"Back where?" the mage asked, as they climbed the hill to get the deadwood. He picked up half the sticks, carrying them under one arm with his staff in the other hand. "And what do you want with firewood in this weather, anyway?"

Ashan took the remainder of the pile and indicated a lightly-trodden path that led into the forest. "Back there. We're going to your old house, actually. And-" He paused for a second, then continued. "And the wood's for a ritual fire, tomorrow night."

"A ritual?" Sean blinked in incomprehension. He'd been the one trained in magic, what would his childhood friend know about it?

Not looking where he was going, he tripped on a stray tendril of plant growth from some creeper, and would have fallen but for Ashan's quick support, a hand to his shoulder.


"You didn't understand, did you?" the other man asked, keeping that touch. "I meant a religious ritual. I'm part of a group that worships the Goddess Alitrea. The group's based in your old house."

Sean nearly fell over again. For a moment he didn't believe what he'd heard, tried to think of some other way to interpret it. The last few hundred years had seen this kingdom free of religions, after a particularly nasty civil war in which three quarters of the population was slaughtered in the name of one god or other. The bloodshed only stopped when a new King seized power and forbade the worship of any deity, enforcing this with harsh justice. Since then, the people had gradually come to realize that they could get on quite well without any gods at all; news of similar "holy conflicts" from other lands regularly reinforced this position. A whole sequence of lessons at the Academy had covered this history in detail, along with the dangers of religion in general; but everybody knew the basics of the story.

"You've got to be crazy," Sean said flatly. "What do you want, another war?"

"It's not like that at all."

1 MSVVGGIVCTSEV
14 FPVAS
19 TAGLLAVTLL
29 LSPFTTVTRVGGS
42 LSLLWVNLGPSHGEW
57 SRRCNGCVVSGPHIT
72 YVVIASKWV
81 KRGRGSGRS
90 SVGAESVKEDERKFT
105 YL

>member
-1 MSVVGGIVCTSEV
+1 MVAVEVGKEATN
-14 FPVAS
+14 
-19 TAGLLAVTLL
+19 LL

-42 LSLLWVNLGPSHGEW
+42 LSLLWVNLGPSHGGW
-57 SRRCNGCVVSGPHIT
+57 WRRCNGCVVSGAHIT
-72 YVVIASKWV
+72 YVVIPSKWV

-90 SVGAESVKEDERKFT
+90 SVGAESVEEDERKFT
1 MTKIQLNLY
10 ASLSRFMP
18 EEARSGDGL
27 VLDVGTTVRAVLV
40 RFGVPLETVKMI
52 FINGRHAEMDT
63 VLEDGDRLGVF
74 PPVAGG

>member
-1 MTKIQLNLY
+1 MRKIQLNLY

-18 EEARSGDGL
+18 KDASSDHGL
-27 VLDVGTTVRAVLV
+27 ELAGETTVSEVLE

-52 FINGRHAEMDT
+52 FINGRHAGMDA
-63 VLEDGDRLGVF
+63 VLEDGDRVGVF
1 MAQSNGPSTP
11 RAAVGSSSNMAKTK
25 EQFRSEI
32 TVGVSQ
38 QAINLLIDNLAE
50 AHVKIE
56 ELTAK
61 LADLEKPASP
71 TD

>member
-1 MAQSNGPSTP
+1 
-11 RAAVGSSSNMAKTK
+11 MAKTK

"Oh? There's only a few of you," the mage temporized, figuring that his parents' house wasn't that big, "and already you've managed to alienate the innkeeper and half the village. Not bad going."

"C'mon," Ashan muttered, pointing along the path. They started walking again, in Sean's case somewhat reluctantly. "I didn't like losing the friendship of those people at all, and I'm sorry I've hurt them. But I've gained so much, and helped others to gain so much, in the service of Alitrea. Anybody can join us and get the same, no-one is turned away."

"Even someone like me?" Sean asked dryly, reading between the lines.

"Most especially you. And I know you don't mean it - yet - but if you did, that would be the most wonderful thing..." He trailed off, his face showing fervent emotion.

The mage shrugged awkwardly, not quite sure how to respond. His duty as a friend, he thought, required him to make the best possible effort to get Ashan out of this mess. Religion might not be punishable by death any more, but it clearly wasn't popular and more importantly, he did not want a friend of his to be helping spread those divisions between people that had caused the wars two centuries previously.

The little path, one Sean remembered as a useful shortcut, passed over the summit of the hill and down the other side a way before it joined up with the regular road. They left the shelter of the trees here and followed the cart-track until they reached the house which had once been Sean's.

Outwardly, it looked much the same as it always had, bar a few repairs. The large, stone-built cottage was designed to form an L-shape, both arms of which were visible from the road. Within the corner of the L, on the other side of the house, was room for a muddy yard and some land which produced crops.

Ashan led them around into this area, which still kept the same purpose although a blackened patch in the yard's center presumably marked previous ritual fires. The wood-shed - not really a shed, but a simple outbuilding held up by the wall of the house - was where it always had been, and they stacked their bundles of dead branches with the other firewood.

"I'd better be getting back soon," Sean realized out loud; the sun was low in the sky, casting a warm pinkish glow over everything. It would go down completely before long, and Uncle Patrick would worry if he turned up at the inn much later than sunset.

"Just stay a moment," Ashan said, "and you can talk to Priest Keel. He'll explain this better than I can."

The mage was unenthusiastic, but he followed as his friend almost dragged him into the house. The kitchen, the first room entered, was still a kitchen and still much the same as it had been before, with pots and pans hanging up along the walls, and cupboards which presumably still contained plates and bowls. A cooking stove dominated one side of the room and by it a woman worked, stirring what looked like an enormous pot of stew over the heat. She took no notice of them and Ashan ushered Sean through into the next room, which had previously been the main bedroom. It now appeared to continue in that role, although with several more beds and blankets crammed in. A desk remained from the old furniture, and in a chair at this desk sat a man. Tall, angular, dressed in dark robes that seemed to have a silky gleam about them, the man was poring over a book, in the diminishing light from a window-opening.